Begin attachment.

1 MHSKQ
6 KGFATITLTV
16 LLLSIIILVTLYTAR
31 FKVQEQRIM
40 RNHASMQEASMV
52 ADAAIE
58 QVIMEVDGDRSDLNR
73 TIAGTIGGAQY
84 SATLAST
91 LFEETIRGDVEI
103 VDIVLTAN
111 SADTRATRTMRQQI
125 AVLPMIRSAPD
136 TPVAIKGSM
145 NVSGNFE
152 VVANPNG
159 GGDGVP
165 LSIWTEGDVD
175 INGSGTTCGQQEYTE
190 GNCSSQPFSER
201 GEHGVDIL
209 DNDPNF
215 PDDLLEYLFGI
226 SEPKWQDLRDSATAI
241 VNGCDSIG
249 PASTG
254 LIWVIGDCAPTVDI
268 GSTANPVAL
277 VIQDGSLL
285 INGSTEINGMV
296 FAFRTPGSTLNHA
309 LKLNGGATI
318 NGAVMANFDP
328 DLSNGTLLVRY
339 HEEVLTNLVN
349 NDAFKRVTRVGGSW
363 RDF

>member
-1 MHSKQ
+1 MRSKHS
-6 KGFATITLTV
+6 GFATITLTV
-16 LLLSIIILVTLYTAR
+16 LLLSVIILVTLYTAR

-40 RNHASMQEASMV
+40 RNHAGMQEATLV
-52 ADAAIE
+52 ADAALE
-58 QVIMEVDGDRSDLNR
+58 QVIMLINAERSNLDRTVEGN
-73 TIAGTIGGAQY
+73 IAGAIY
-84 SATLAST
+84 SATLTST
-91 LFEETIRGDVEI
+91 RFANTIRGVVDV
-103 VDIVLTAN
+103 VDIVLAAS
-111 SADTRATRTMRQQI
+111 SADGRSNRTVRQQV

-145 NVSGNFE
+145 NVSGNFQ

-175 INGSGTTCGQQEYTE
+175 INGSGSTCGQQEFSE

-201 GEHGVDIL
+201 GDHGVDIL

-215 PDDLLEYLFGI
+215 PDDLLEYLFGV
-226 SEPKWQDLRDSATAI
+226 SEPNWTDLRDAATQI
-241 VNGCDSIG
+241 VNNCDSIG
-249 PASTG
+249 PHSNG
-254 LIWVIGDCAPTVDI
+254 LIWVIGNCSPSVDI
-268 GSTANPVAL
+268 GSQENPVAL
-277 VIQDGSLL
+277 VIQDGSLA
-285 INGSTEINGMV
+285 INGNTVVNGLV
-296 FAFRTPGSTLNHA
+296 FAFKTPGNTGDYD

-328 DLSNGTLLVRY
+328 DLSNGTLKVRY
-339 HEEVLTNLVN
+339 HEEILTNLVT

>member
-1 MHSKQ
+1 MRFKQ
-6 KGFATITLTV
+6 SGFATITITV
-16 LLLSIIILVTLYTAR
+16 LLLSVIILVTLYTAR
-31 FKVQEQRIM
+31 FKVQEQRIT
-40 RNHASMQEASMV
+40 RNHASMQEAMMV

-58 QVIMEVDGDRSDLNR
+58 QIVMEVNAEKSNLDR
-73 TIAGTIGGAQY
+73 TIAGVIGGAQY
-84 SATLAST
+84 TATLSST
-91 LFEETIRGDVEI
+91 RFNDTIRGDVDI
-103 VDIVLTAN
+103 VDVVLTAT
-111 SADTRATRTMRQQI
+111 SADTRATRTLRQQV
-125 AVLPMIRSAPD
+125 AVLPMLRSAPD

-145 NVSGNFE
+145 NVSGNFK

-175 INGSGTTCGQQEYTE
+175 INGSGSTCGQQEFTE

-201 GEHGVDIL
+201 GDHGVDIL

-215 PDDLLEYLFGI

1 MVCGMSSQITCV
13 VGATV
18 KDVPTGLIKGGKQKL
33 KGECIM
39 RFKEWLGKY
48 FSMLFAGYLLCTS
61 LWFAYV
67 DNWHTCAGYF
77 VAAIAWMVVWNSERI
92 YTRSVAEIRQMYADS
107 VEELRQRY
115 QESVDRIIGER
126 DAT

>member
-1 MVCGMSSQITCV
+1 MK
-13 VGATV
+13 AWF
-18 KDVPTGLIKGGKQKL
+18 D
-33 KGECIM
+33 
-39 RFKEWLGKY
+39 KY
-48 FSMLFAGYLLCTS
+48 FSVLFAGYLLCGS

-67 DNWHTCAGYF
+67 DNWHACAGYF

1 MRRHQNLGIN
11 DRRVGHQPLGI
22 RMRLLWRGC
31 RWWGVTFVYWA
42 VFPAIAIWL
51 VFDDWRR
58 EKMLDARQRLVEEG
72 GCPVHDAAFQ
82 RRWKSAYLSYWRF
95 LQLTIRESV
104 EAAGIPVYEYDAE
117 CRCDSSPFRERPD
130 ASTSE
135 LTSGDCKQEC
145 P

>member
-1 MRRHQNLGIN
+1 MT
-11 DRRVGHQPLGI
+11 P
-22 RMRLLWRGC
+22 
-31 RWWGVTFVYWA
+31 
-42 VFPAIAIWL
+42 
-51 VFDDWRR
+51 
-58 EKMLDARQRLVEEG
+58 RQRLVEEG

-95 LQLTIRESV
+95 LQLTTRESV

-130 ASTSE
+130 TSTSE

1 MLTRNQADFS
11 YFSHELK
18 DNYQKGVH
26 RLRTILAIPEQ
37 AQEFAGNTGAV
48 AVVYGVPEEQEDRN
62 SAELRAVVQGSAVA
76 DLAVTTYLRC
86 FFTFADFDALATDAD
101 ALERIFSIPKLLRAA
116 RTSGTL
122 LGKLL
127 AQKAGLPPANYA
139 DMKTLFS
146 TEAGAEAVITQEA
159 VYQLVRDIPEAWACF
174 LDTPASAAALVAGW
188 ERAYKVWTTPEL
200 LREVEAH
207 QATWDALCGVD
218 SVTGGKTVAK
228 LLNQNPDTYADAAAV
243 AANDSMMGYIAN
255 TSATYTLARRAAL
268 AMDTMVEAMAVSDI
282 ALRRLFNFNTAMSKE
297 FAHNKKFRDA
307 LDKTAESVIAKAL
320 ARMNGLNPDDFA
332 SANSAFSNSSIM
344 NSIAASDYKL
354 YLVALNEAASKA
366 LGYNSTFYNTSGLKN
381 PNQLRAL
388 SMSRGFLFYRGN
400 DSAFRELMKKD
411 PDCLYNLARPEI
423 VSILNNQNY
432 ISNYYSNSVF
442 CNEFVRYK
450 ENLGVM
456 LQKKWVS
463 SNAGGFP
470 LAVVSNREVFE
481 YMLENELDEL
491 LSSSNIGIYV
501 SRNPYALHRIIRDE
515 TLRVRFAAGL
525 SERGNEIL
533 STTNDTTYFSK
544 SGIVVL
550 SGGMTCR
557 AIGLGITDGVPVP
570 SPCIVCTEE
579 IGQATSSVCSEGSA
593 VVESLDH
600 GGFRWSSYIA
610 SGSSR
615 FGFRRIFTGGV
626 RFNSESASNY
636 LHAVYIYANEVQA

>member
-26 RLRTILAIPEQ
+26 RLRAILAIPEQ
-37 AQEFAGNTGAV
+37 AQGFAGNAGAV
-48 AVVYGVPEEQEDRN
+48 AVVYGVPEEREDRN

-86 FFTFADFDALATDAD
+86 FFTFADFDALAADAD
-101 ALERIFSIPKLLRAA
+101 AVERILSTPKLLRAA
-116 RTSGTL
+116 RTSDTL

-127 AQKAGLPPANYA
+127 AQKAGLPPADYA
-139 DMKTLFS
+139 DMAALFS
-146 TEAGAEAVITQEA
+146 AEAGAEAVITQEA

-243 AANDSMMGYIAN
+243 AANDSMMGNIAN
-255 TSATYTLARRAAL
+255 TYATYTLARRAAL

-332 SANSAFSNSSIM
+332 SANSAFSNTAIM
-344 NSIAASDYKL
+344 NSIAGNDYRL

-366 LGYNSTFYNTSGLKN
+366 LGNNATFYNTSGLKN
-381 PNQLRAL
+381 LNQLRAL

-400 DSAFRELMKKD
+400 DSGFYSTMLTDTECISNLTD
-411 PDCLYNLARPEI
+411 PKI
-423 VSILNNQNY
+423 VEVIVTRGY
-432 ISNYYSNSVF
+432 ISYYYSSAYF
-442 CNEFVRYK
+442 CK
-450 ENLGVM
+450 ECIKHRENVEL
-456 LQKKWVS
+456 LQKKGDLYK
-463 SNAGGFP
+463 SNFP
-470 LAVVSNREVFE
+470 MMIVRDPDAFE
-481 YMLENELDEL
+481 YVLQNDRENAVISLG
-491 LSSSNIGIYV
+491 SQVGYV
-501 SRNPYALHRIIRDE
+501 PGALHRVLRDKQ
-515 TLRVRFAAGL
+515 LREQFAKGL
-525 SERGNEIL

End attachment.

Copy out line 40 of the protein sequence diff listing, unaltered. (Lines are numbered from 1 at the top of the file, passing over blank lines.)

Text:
+1 MRSKHS